bypass

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bypass

1. a main road built to avoid a city or other congested area
2. any system of pipes or conduits for redirecting the flow of a liquid
3. a means of redirecting the flow of a substance around an appliance through which it would otherwise pass
4. Surgery
a. the redirection of blood flow, either to avoid a diseased blood vessel or in order to perform heart surgery
b. (as modifier): bypass surgery
5. Electronics
a. an electrical circuit, esp one containing a capacitor, connected in parallel around one or more components, providing an alternative path for certain frequencies
b. (as modifier): a bypass capacitor
Collins Discovery Encyclopedia, 1st edition © HarperCollins Publishers 2005

bypass

[′bī‚pas]
(civil engineering)
A road which carries traffic around a congested district or temporary obstruction.
(communications)
The use of alternative systems, such as satellite and microwave, to transmit data and voice signals, avoiding use of the communication lines of the local telephone company.
(electricity)
A shunt path around some element or elements of a circuit.
(engineering)
An alternating, usually smaller, diversionary flow path in a fluid dynamic system to avoid some device, fixture, or obstruction.
McGraw-Hill Dictionary of Scientific & Technical Terms, 6E, Copyright © 2003 by The McGraw-Hill Companies, Inc.

bypass

Any device (such as a pipe or duct) for directing flow around an element instead of through it.
McGraw-Hill Dictionary of Architecture and Construction. Copyright © 2003 by McGraw-Hill Companies, Inc.

bypass

In communications, to avoid the local telephone company by using satellites and microwave systems.
Copyright © 1981-2019 by The Computer Language Company Inc. All Rights reserved. THIS DEFINITION IS FOR PERSONAL USE ONLY. All other reproduction is strictly prohibited without permission from the publisher.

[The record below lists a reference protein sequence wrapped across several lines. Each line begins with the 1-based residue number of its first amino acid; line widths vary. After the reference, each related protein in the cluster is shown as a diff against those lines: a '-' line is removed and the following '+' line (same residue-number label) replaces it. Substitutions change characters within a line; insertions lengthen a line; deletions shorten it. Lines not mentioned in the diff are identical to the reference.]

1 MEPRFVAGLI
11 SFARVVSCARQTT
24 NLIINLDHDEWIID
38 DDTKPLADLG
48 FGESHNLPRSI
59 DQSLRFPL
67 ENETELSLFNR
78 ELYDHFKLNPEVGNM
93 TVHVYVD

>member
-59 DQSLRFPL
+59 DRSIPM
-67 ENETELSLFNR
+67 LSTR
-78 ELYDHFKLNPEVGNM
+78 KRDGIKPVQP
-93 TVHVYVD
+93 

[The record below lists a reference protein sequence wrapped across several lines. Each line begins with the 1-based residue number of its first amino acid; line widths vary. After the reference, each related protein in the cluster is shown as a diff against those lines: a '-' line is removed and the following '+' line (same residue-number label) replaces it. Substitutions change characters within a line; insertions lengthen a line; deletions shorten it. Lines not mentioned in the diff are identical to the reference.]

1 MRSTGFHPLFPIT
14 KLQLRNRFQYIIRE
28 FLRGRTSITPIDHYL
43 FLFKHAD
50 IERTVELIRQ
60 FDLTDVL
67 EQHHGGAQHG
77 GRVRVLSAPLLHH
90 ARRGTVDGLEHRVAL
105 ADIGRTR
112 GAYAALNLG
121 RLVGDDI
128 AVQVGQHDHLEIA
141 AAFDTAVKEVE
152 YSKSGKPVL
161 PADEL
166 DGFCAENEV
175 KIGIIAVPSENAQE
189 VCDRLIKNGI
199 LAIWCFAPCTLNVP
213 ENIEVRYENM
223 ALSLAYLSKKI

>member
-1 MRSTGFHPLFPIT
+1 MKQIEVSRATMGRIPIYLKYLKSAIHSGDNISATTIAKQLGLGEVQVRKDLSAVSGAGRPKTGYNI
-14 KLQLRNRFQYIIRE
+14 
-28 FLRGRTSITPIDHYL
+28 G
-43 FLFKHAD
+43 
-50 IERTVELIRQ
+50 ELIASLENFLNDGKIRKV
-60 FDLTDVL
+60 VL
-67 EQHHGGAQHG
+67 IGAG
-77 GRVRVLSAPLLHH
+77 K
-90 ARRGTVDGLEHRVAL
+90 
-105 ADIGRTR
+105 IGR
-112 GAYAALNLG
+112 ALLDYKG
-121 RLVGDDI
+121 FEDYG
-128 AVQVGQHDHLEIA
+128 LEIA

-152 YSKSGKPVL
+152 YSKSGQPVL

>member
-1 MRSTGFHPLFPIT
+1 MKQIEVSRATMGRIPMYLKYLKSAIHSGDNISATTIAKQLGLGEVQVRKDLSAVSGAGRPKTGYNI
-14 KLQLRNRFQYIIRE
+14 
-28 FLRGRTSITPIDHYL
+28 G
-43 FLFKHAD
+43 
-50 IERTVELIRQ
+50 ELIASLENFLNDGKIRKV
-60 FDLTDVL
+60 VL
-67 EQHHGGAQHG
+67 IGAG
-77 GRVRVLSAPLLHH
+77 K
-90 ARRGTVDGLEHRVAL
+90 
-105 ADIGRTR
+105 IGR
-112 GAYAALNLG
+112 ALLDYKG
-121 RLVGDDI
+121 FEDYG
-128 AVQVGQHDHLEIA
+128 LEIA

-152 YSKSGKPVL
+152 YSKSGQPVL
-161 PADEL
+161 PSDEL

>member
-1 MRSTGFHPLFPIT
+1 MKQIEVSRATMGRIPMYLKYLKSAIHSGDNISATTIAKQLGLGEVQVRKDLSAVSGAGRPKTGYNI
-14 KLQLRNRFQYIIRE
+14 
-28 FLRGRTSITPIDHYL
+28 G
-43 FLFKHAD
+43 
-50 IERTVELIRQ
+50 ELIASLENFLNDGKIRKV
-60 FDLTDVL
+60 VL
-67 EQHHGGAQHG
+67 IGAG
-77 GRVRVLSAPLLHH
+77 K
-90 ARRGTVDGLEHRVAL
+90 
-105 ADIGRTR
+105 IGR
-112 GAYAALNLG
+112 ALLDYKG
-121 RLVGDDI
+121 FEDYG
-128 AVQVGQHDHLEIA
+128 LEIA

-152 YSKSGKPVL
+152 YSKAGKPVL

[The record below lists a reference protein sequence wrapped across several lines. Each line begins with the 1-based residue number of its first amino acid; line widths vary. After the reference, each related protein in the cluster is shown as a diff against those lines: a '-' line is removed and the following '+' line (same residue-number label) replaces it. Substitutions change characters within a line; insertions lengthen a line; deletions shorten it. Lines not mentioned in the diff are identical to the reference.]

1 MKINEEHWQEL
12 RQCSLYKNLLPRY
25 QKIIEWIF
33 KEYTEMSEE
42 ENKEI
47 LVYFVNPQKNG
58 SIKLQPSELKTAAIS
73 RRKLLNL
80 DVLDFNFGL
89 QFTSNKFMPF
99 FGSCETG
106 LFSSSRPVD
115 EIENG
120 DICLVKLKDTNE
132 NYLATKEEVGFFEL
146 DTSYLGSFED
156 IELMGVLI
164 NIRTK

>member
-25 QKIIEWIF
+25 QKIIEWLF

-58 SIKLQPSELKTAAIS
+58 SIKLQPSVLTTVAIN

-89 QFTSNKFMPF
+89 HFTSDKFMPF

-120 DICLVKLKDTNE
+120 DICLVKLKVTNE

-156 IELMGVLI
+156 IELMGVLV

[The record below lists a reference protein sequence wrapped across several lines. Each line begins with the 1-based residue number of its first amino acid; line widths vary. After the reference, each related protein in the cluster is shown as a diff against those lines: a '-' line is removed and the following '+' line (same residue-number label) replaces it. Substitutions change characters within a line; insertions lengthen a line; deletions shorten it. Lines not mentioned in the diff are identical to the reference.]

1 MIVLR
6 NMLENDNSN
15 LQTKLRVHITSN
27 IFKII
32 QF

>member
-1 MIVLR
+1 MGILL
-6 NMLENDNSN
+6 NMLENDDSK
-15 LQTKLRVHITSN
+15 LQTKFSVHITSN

References in periodicals archive ?
Given such overwhelming evidence the Secretary of State has now concluded not only that the bypasses would cut through an area of remarkable unspoilt countryside but, just as importantly, that the potential role of these bypasses insupporting the regeneration of the Black Country is unproven.
Income taxes paid by the trust will reduce the amount that "bypasses" the surviving spouse's estate.
A new, true flow-splitting device was recently developed to address the problems associated with bypasses that rely on a pressure drop.
RAC campaigns chief Edmund King said: "Many bypasses are long overdue." AA spokesman John Dawson added: "The Government is robbing Peter to pay Paul."
In fact, a 1987 Rand study found that 17 to 35 percent of American bypasses might be unnecessary.
At present only those needing a single vessel by-pass could have it, but the aim was to perform double and triple bypasses in the future.
The best results were seen in patients who received saphenous vein bypasses. At 5 years, the secondary patency rate in these vessels was 68%.
They randomly assigned 714 to get standard medical care and 663 to get EC/IC bypasses. The group that had the surgery subsequently had a slightly higher rate of stroke and death than the control group, according to the study, which appeared in the Nov.
Karachi Master Plan 1975-85 had proposed the Northern and Southern Bypasses to enable traffic going upcountry from Karachi Port to bypass the city and thus ease congestion and pollution.